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Sustainability and the Impacts of Building
Most simply, the idea of sustainability, or ecological design, is to ensure that our actions and decisions today do not inhibit the opportunities of future generations.
This means making sure that our efforts work with our Earth's ecological systems rather than in opposition to them.
Given that all human actions alter the systems we live in, the challenge of sustainability is a complex issue. It includes looking at how we attain the resources we use, using them in a way to get the most from them, and eliminating the idea of 'waste' from our vocabulary. There is no way to know with certainty how complex ecological systems will react to our influence, but there is an undeniable responsibility to act with the best of our knowledge.
Buildings account for about 48 percent of the energy consumed in the United States, more than industry and transportation. Of this energy, heating and cooling systems use about 55 percent, while lights and appliances use the other 35 percent.
Ecological Issues Impacted by the Building Process:Global Climate Change - the result of burning fossil fuels which increases greenhouse gasses in the upper atmosphere.
Declining sources of non-renewable fuels - and increased damage from their extraction and use.
Habitat Destruction & Loss of Bio-Diversity - conversion of wild lands to human developments combined with resource extraction.
Toxic Pollution - the over-reliance on synthetic chemicals has many consequences that have complex interactions once released.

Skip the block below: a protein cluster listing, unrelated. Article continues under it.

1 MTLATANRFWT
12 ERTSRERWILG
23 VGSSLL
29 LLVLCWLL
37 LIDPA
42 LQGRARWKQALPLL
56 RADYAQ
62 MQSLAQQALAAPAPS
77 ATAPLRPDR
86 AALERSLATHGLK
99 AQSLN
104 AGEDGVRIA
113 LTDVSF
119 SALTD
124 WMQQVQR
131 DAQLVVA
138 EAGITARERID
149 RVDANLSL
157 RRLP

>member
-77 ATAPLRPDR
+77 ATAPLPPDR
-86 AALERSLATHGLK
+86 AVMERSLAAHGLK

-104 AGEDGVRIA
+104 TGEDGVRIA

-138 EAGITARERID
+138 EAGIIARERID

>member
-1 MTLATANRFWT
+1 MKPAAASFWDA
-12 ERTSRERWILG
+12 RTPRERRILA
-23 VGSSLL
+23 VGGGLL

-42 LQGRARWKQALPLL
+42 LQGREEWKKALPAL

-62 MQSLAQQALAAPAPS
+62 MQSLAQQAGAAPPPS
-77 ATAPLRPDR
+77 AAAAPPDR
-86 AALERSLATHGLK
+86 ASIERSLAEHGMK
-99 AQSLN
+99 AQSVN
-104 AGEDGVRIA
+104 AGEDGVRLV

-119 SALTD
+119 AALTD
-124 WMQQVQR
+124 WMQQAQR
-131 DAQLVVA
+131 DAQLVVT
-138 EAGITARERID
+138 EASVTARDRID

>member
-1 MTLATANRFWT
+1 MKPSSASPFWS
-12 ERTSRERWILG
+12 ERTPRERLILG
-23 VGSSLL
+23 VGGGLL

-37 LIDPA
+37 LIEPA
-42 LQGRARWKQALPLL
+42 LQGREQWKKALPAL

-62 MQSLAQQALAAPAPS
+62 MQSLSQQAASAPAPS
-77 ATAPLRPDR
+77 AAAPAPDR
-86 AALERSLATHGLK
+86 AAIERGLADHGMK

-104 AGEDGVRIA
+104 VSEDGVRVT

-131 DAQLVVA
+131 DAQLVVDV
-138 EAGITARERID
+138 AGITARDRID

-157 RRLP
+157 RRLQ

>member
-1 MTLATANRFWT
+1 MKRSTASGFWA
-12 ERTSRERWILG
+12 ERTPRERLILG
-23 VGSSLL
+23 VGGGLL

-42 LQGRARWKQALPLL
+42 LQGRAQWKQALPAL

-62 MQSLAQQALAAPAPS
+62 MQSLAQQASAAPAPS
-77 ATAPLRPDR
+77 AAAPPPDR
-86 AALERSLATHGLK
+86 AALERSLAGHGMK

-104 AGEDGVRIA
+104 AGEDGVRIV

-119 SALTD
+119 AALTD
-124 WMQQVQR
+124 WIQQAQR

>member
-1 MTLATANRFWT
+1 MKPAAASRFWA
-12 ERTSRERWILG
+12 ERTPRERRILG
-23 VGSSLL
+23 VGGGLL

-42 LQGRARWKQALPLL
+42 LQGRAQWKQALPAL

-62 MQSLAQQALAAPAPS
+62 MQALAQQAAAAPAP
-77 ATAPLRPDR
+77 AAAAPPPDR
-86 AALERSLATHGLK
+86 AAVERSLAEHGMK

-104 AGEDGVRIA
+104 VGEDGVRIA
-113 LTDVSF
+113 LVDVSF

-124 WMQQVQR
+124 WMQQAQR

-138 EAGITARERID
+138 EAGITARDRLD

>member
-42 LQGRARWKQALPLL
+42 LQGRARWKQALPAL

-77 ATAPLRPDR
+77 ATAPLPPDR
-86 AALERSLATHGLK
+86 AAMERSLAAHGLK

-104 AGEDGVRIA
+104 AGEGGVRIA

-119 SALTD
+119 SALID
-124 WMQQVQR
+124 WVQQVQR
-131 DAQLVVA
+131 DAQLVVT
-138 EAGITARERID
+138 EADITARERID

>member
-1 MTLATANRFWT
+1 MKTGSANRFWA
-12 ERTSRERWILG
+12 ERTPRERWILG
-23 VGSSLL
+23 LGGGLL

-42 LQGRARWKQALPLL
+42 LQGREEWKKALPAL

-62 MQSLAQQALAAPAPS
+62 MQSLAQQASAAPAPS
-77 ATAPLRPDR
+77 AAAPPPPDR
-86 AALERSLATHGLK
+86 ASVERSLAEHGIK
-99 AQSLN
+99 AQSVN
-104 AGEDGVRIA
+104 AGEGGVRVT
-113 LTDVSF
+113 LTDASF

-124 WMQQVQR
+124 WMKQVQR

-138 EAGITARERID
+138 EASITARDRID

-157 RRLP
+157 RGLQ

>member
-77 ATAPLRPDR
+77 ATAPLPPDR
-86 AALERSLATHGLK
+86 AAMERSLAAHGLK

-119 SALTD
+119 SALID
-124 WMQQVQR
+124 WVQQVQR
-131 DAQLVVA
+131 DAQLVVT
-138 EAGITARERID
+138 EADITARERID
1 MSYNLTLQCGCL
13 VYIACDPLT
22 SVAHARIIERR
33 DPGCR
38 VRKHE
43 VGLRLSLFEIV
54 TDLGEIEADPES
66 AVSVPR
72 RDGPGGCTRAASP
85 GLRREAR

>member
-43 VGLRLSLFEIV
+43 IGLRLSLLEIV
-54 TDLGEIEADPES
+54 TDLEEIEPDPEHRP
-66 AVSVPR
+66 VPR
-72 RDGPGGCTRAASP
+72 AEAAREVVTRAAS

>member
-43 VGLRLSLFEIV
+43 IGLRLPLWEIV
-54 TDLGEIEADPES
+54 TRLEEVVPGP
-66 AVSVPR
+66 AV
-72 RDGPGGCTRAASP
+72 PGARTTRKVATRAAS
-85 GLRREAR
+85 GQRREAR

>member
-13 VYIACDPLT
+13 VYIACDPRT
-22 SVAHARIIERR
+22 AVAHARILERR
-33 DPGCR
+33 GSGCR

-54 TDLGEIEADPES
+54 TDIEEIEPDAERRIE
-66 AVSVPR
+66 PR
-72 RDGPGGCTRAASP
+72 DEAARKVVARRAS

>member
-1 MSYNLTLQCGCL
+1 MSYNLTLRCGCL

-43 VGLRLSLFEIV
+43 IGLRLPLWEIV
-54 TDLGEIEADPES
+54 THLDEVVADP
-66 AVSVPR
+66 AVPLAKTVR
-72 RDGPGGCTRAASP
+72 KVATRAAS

Doerr Architecture is committed to the development of projects that minimize their impact on the natural environment. As part of that effort, we stay up to speed with the most effective strategies and technologies to produce more sustainable designs. And we work with owners to balance these opportunities with the myriad other factors that impact a building project.
With today's green technologies, we can design buildings that use 88% less energy. More than the remaining 12% can be supplied by renewable energy such as solar and wind. The net-zero energy Moore house already does this.
The impacts of human development on other natural systems continue to grow and compound themselves. Since many of the best ideas of sustainable design also help reduce waste and costs to building owners and managers, it would be foolish not to use them. Every building project requires change to ecological systems and uses energy and resources; a perfectly green building is not truly possible. Instead, every building project presents the opportunity (some would argue, the responsibility) to improve its environmental performance, within the inevitable constraints of budget and building codes. Doerr Architecture welcomes this challenge.